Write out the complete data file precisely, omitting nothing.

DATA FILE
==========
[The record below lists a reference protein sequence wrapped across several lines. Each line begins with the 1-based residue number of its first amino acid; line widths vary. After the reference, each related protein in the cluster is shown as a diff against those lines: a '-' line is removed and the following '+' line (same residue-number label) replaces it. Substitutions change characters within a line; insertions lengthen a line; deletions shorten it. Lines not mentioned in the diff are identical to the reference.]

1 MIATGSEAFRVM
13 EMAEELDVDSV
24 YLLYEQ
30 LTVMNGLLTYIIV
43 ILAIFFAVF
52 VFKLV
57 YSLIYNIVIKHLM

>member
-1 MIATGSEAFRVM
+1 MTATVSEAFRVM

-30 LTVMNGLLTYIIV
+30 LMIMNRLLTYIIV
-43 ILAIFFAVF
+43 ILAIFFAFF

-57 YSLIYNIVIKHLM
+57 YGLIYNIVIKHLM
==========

[The record below lists a reference protein sequence wrapped across several lines. Each line begins with the 1-based residue number of its first amino acid; line widths vary. After the reference, each related protein in the cluster is shown as a diff against those lines: a '-' line is removed and the following '+' line (same residue-number label) replaces it. Substitutions change characters within a line; insertions lengthen a line; deletions shorten it. Lines not mentioned in the diff are identical to the reference.]

1 MIATGSEAFRVM
13 EMAEELDVDSV
24 YLLYEQ
30 LTVMNGLLTYIIV
43 ILAIFFAVF
52 VFKLV
57 YSLIYNIVIKHLM

>member
-1 MIATGSEAFRVM
+1 MTATVSEAFRVM

-30 LTVMNGLLTYIIV
+30 LMIMNRLLTYIIV
-43 ILAIFFAVF
+43 ILAIFFAFF

-57 YSLIYNIVIKHLM
+57 YGLIYNIVIKHLM